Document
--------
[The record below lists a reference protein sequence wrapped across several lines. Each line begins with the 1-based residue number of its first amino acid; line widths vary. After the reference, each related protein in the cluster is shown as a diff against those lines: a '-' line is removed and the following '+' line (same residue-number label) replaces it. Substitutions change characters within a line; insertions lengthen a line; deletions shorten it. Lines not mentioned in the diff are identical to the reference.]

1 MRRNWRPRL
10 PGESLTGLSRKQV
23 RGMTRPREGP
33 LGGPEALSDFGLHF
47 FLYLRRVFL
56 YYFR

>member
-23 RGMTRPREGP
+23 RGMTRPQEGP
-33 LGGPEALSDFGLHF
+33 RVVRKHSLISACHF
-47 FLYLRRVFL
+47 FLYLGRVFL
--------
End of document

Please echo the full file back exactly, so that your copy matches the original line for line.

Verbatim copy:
[The record below lists a reference protein sequence wrapped across several lines. Each line begins with the 1-based residue number of its first amino acid; line widths vary. After the reference, each related protein in the cluster is shown as a diff against those lines: a '-' line is removed and the following '+' line (same residue-number label) replaces it. Substitutions change characters within a line; insertions lengthen a line; deletions shorten it. Lines not mentioned in the diff are identical to the reference.]

1 MRRNWRPRL
10 PGESLTGLSRKQV
23 RGMTRPREGP
33 LGGPEALSDFGLHF
47 FLYLRRVFL
56 YYFR

>member
-23 RGMTRPREGP
+23 RGMTRPQEGP
-33 LGGPEALSDFGLHF
+33 RVVRKHSLISACHF
-47 FLYLRRVFL
+47 FLYLGRVFL